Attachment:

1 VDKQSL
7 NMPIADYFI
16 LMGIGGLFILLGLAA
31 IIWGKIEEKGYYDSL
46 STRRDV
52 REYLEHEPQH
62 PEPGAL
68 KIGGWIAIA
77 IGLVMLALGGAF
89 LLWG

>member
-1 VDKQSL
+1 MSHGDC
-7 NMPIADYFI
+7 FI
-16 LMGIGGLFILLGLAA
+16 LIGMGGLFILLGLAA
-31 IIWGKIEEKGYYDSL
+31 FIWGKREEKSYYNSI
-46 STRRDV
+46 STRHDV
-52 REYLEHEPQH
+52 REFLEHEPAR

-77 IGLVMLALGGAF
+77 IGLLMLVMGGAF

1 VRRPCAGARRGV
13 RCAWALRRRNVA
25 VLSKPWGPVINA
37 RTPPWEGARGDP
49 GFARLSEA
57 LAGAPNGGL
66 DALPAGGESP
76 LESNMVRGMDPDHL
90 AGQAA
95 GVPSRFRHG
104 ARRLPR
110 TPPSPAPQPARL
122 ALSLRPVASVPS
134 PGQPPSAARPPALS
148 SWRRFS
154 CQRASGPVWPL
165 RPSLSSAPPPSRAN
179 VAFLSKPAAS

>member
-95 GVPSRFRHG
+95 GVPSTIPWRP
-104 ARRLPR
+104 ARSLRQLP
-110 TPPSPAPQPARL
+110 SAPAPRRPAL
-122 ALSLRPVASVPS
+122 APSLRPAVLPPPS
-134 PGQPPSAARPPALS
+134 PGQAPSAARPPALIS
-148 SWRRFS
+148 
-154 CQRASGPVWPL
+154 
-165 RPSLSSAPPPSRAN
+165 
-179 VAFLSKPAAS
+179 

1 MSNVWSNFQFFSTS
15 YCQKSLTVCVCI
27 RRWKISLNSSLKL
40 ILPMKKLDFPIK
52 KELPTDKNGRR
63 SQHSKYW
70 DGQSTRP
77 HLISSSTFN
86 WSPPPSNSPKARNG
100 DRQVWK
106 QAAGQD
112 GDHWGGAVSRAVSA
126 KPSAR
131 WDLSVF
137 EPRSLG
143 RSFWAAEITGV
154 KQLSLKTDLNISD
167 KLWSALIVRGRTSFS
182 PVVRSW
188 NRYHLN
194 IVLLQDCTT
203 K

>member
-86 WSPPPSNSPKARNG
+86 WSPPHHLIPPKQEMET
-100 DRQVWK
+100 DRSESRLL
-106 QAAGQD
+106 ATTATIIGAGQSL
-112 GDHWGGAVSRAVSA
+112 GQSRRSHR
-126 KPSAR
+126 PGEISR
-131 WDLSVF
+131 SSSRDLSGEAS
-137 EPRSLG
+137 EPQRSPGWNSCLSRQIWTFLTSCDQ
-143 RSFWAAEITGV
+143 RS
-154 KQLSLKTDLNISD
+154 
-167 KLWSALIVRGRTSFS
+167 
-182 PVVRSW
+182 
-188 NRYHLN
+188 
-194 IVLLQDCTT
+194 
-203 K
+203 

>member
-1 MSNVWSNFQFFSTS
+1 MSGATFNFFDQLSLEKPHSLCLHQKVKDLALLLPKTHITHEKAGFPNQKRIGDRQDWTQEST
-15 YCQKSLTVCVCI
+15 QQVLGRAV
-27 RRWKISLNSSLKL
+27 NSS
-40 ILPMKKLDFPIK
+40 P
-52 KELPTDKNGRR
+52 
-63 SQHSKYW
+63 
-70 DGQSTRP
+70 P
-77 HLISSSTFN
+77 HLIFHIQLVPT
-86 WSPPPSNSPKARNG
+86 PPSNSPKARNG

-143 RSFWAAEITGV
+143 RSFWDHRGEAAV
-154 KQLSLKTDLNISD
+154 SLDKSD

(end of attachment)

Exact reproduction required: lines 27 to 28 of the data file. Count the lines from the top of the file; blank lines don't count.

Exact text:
13 RCAWALRRRNVA
25 VLSKPWGPVINA